Recently, DuckDuckGo, a search engine dedicated to user privacy, announced via Twitter that the site met one of the main goals of search engines: an abundance of traffic. DuckDuckGo is reportedly breaking a daily average of 30 million queries per. The site claims to have taken over seven years to reach even 10 million searches in one day. It apparently took another two years to reach 20 million searches. Finally, less than a year later, it is now at 30 million searches per day, achieving up to 50% growth in a relatively short length of time. According to publically published traffic charts online, the search engine’s growth continues to increase, nevertheless.
DuckDuckGo founder, Gabriel Weinberg has said, “we’ve been growing by approximately 50% a year pretty consistently, so at a macro level, it isn’t too surprising, just the numbers are getting bigger! That said, it has been even increased on top of that this year, especially in the past two months.”
This particular search engine is known to offer a private alternative to search engines, like Google and Bing, that collect and analyze behavioral data from sometimes unsuspecting users. This data is funneled into ad targeting, which appears within and outside of those engines’ initial services. In comparison to the billions upon billions of traffic Google experiences every single day, the volume of DuckDuckGo’s user base growth is but a drop in the ocean. People are becoming aware of data breaches and privacy regulations in the United States, therefore The Cambridge Analytica Scandal, the Eu’s General Data Protection Regulation (GDPR) has begun to garner attention from the masses. If this trend continues, Google and Bing might see a shift in projected traffic. SEO consultants agree that search engines, like DuckDuckGo, which respect user privacy, are heralding in a new age of private internet searching.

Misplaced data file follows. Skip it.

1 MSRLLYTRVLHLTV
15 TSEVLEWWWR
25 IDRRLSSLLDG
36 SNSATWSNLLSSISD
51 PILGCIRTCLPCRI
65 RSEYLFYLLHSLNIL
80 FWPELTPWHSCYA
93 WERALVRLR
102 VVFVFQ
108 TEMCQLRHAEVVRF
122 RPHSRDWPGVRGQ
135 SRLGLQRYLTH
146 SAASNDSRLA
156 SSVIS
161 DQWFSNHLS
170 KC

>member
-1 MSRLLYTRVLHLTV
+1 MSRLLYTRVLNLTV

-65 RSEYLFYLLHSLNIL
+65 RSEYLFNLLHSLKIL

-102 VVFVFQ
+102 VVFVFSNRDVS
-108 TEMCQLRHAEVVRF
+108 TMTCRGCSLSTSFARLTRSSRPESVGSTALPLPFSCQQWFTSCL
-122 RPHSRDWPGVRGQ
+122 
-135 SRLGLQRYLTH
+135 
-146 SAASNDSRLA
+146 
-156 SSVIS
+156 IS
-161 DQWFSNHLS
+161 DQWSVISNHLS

Congratulations are due to Gabriel Weinberg and DucDuckGo for reaching their goals. Although 30 million queries per day aren’t much to juggernauts like Google, the fact that a relatively obscure search engine can gain such traction is inspiring. As appreciation for the privacy and anonymity expected on the internet increases, perhaps DuckDuckGo’s traffic will double, if not triple, over the year to come.